Cody Bellinger and Mike Trout Win M.V.P. Awards

Cody Bellinger and Mike Trout Win M.V.P. Awards


Cody Bellinger found himself on the Los Angeles Dodgers’ bench for the final game of the World Series in 2018. He fueled that snub into the best season of his young career.

Mike Trout has never used that kind of motivation, and not just because he is rarely on the bench. Trout, the center fielder for the neighboring Los Angeles Angels, has been to the playoffs only once, and has never reached the World Series.

Both stars’ seasons ended earlier than they had hoped this year — Bellinger after one playoff round, and Trout with a foot injury in September — but on Thursday they were honored as the Most Valuable Players in their leagues. Bellinger claimed his first National League M.V.P. award, while Trout took his third in the American League.

Bellinger received 19 of 30 first-place votes for the M.V.P. Award from the Baseball Writers’ Association of America, with Christian Yelich of the Milwaukee Brewers receiving 10 and Anthony Rendon of the Washington Nationals receiving one.

The award represented an emphatic turnaround for Bellinger, who started only twice for the Dodgers in their five-game loss to the Boston Red Sox in the 2018 World Series. The Dodgers did not trust Bellinger against left-handed pitchers, who held him to a .226 average with six home runs that season.

This year, Bellinger punished lefties for a .280 average and 18 of his 47 home runs. In September, he said his struggles in 2018 had been a fluke.

“Maybe it’s just playing the game for the third year,” said Bellinger, who won the N.L. Rookie of the Year Award in 2017. “I never really had problems with lefties. Last year was just a season for me to make adjustments — making some wrong adjustments. I’m just playing the game that I know how to play.”

Bellinger, 24, hit .305 with a .406 on-base percentage and a .629 slugging percentage. Only one National Leaguer had posted a .300/.400/.600 line in the previous eight seasons (Bryce Harper in 2015), but this year Bellinger had company — Yelich, who won the N.L. Hank Aaron Award for best offensive player.

Yelich’s season ended on Sept. 10 when he shattered his kneecap with a foul ball. He hit 44 homers and won the N.L. batting title (.329) while also leading in O.B.P. (.429) and slugging (.671).

Bellinger, however, won a Gold Glove award as a right fielder, helping him lead the majors in wins above replacement as calculated by Baseball Reference. Bellinger had 9 WAR, followed by the N.L. Cy Young Award winner, Jacob deGrom of the Mets (7.9), and Yelich (7).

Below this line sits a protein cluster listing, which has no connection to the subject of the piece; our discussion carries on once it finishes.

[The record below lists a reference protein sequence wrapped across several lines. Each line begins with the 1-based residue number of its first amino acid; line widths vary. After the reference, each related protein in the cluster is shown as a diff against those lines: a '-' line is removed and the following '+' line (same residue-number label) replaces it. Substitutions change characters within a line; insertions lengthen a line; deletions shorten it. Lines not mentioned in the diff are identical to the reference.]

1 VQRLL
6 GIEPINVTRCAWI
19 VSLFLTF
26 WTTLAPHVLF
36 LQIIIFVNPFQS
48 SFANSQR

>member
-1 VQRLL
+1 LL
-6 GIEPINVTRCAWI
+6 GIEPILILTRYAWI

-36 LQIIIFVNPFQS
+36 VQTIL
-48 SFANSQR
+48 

Dodgers starter Clayton Kershaw won the M.V.P. in 2014, but Bellinger is the team’s first position player to win it since Kirk Gibson in 1988. That was the last year the Dodgers won the World Series, and their drought has persisted even as they have won seven consecutive N.L. West titles.

Despite needing foot surgery and not playing after Sept. 7, Trout, 28, delivered an overall performance that was too much for voters to ignore: He hit .291 with a .438 O.B.P. and a .645 slugging percentage. He hit 45 homers (a career high) and drove in 104 runs, and his 1.083 O.P.S., which led the A.L., was even better than his mark in his 2014 and 2016 M.V.P. seasons.

Since the M.V.P. Award was first given by the baseball writers in 1931, only one player has won it more times than Trout has: Barry Bonds, who won seven times. Trout became the 10th player to have won it three times, joining Yogi Berra, Roy Campanella, Joe DiMaggio, Jimmie Foxx, Mickey Mantle, Stan Musial, Albert Pujols, Alex Rodriguez and Mike Schmidt.

Trout received 17 of the 30 first-place votes from the writers, narrowly edging Alex Bregman of the Houston Astros, who received 13 first-place votes.

For all of Trout’s success, though, the Angels have not won a playoff game with him. They have reached the postseason just once in his nine years with the team, when the Kansas City Royals swept them in a division series in 2014. This season — marred by the July 1 death of Angels pitcher Tyler Skaggs, a close friend of Trout’s — the team finished 72-90, its worst record in 20 years.

Bregman helped the A.L. champion Astros to the majors’ best record (107-55) by hitting .296 with 41 homers, 112 runs batted in and a major league-leading 119 walks. He made 91 starts at third base and 59 at shortstop, helping Houston weather an injury to Carlos Correa.

Bregman, 25, heard “M.V.P” chants in Houston throughout October, but he was left on deck when Michael Brantley struck out to end Game 7 of the World Series against the Washington Nationals.



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